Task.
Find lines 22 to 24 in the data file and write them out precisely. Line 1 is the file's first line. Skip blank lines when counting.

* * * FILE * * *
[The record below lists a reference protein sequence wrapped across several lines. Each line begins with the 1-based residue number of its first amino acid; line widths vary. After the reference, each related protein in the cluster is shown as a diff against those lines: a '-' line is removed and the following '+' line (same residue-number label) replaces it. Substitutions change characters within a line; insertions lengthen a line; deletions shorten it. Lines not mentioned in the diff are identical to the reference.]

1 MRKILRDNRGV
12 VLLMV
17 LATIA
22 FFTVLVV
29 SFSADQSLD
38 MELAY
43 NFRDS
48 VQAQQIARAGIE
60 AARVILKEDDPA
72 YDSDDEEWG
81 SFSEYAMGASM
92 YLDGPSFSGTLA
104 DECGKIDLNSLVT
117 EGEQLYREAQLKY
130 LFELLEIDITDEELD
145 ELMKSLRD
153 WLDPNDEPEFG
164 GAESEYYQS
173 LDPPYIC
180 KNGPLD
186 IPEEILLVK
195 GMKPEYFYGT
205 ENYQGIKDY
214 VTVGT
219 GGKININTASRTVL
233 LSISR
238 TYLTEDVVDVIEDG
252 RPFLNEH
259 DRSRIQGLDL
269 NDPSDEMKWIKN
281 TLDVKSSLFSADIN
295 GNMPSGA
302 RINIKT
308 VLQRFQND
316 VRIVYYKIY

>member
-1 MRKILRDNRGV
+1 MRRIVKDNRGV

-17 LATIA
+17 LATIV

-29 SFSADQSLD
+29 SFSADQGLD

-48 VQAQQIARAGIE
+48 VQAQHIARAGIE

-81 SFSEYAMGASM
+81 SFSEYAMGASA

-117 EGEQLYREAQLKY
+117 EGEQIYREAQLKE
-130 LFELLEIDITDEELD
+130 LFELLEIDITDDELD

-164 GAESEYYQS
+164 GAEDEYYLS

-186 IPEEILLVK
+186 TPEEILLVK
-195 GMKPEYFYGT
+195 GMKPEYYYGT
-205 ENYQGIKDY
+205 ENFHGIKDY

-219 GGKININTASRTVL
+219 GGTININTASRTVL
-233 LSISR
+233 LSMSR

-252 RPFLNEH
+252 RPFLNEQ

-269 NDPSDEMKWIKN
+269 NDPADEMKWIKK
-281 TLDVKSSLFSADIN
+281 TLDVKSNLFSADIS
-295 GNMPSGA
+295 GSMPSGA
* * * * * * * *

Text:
186 IPEEILLVK
195 GMKPEYFYGT
205 ENYQGIKDY